Two technologies developed by the Critical Materials Institute have been named 2021 R&D 100 Award finalists. The finalists were announced by R&D Magazine and are presented annually to the top 100 scientific innovations as selected by an independent panel of more than 50 judges representing R&D leaders in a variety of fields.
The U.S. Department of Energy created CMI as an Energy Innovation Hub led by Ames Laboratory, with the mission to collaborate with national laboratories, universities and industry as CMI team members to create new technologies that support clean energy. This year’s R&D 100 Award finalists include the following:
- RE-Metal, developed at Idaho National Laboratory and funded by CMI. Donna Baek is the project lead for the CMI project “Low-Temperature Electrochemical Processing of Rare Earth Elements” at Idaho National Laboratory. Baek’s collaborators include Robert Fox and Ruby Nguyen. They were part of a U.S. Department of Energy I-corps program with Corby Anderson at Colorado School of Mines serving as the entrepreneurial lead. This video describes their process.
- Tough SmCo, developed at Ames Laboratory with CMI Team member Energy Electron Corporation. Baozhi Cui is the project lead for the CMI project “Heterogeneous Sm-Co and Nd-Fe-B Magnets” at Ames Laboratory.
The R&D 100 Awards have long been considered the most globally prestigious recognition of invention and innovation. These awards recognize 100 of the top innovations across five categories: Analytical/Test, IT/Electrical, Mechanical Devices/Materials, Process/Prototyping, and Software/Services. The 2021 R&D 100 Award Winners will be announced later this year.
Since its inception in 2013, CMI research has won four R&D 100 Awards. These are:
- 2018 Acid-free Dissolution Recycling of Rare Earth Elements and Cobalt won both an R&D 100 Award and the 2018 Gold Award R&D 100 Special Recognition, Green Tech
- 2017 ACE: The Ageless Aluminum Revolution
- 2017 Additively Printed High Performance Magnets
These technologies represent years of collaboration between national laboratories, universities and industry. These collaborations continue, have earned other accolades and have inspired additional research. For example, the CMI cerium-aluminum alloy research was developed at Oak Ridge National Laboratory with researchers at Ames laboratory, Lawrence Livermore National Laboratory and industry partner Eck. This technology earned a U.S. patent and won a TechConnect Innovation Award as well as a Federal Laboratory Consortium (FLC) award. Related research in similar alloys also has earned two patents. In more than eight years, CMI research has earned more than two dozen U.S. patents.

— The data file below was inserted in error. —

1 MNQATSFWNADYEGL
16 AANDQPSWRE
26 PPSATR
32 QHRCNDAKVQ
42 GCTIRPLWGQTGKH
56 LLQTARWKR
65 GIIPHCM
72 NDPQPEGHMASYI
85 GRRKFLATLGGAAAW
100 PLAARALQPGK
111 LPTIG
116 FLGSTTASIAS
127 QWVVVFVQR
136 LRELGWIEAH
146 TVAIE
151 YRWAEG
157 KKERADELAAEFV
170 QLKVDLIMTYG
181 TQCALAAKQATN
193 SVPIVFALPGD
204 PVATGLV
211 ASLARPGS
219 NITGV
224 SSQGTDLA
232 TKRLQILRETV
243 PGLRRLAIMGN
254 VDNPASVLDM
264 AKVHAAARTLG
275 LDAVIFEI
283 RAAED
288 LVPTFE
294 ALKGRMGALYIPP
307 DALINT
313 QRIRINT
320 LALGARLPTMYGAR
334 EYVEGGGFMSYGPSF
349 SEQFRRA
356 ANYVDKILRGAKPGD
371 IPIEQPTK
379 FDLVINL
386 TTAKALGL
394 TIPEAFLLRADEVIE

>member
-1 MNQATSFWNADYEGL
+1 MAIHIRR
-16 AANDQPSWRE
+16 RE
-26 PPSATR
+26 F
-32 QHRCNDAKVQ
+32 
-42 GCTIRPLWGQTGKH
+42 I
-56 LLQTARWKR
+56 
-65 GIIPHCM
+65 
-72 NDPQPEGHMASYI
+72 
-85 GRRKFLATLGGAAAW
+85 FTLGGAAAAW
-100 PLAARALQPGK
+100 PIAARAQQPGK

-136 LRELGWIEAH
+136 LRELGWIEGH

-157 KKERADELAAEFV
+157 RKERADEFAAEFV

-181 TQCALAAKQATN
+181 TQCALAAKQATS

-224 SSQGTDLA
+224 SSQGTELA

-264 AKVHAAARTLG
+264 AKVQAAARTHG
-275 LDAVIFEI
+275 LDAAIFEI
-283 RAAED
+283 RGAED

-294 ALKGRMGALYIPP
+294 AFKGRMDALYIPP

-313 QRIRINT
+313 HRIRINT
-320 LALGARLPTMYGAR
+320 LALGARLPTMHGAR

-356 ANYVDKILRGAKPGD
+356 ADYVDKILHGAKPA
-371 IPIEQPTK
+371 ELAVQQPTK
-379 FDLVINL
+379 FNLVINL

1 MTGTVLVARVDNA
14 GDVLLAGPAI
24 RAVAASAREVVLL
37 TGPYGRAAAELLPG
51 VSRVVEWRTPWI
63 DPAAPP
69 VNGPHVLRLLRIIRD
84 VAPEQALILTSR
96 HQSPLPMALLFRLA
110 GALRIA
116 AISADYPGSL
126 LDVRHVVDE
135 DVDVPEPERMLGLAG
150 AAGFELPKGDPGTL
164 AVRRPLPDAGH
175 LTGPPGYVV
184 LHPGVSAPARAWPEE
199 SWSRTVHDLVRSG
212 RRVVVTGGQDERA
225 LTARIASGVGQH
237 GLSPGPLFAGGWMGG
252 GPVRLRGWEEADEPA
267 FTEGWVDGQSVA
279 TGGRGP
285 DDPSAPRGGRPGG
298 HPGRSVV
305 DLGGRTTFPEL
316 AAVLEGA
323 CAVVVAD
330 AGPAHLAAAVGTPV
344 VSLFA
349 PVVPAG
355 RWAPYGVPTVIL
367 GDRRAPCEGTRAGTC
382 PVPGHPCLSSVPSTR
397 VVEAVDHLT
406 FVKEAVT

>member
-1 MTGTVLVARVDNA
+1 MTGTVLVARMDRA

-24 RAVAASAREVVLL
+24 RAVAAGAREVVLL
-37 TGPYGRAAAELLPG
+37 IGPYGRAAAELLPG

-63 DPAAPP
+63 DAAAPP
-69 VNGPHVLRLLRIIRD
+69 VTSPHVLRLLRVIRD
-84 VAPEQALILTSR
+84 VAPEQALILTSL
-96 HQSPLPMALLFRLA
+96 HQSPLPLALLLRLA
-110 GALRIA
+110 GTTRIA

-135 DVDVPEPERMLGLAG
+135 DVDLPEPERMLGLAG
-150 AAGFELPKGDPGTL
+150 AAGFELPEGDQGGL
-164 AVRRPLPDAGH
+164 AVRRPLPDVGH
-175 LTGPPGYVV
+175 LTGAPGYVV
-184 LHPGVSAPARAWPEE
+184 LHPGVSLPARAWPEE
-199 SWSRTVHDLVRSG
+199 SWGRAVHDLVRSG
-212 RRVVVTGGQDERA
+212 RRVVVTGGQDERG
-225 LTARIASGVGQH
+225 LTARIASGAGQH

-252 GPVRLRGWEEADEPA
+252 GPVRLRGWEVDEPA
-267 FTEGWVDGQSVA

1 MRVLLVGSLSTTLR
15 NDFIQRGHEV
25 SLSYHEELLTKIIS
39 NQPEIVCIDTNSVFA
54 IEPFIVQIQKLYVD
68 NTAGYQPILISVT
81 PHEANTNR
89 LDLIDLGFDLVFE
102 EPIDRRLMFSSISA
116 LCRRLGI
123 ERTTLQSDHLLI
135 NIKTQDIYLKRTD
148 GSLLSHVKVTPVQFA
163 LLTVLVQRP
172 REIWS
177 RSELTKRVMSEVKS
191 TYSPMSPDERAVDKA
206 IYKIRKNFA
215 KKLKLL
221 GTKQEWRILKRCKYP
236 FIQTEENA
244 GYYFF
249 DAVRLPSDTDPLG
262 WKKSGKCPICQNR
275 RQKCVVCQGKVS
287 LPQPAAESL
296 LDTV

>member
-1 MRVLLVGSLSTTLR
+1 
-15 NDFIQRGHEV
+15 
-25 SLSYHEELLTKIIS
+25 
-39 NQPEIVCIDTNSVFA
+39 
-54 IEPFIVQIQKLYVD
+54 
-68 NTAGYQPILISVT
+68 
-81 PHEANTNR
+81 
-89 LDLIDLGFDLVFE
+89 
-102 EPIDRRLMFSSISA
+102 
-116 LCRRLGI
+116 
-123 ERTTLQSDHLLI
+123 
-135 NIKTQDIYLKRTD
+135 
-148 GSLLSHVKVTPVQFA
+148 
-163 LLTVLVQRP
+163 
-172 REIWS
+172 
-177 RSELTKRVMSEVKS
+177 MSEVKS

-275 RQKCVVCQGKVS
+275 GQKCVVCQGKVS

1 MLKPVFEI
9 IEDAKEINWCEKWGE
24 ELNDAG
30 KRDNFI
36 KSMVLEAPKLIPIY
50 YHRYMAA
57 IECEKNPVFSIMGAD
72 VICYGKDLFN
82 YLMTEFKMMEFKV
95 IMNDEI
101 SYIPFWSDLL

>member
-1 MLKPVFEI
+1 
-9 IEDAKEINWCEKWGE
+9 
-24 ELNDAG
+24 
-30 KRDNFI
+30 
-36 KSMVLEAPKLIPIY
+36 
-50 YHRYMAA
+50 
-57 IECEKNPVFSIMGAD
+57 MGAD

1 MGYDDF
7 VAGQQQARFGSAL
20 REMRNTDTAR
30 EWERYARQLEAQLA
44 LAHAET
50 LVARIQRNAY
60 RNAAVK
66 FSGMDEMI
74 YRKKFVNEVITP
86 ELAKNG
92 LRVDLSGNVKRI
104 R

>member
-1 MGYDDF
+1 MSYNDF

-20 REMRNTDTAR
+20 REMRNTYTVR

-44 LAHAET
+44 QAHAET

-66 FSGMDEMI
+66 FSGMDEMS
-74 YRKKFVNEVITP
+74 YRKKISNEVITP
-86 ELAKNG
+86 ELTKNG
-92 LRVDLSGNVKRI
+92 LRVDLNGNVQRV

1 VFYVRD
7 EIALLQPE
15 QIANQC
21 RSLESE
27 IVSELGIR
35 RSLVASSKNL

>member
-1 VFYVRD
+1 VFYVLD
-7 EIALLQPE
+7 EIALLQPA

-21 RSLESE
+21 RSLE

The Critical Materials Institute is a Department of Energy Innovation Hub led by the U.S. Department of Energy's Ames Laboratory and supported by the Office of Energy Efficiency and Renewable Energy’s Advanced Manufacturing Office, which supports early-stage applied research to advance innovation in U.S. manufacturing and promote American economic growth and energy security. CMI seeks ways to eliminate and reduce reliance on rare-earth metals and other materials critical to the success of clean energy technologies.
Ames Laboratory is a U.S. Department of Energy Office of Science National Laboratory operated by Iowa State University. Ames Laboratory creates innovative materials, technologies and energy solutions. We use our expertise, unique capabilities and interdisciplinary collaborations to solve global problems.
Ames Laboratory is supported by the Office of Science of the U.S. Department of Energy. The Office of Science is the single largest supporter of basic research in the physical sciences in the United States, and is working to address some of the most pressing challenges of our time. For more information, please visit https://energy.gov/science.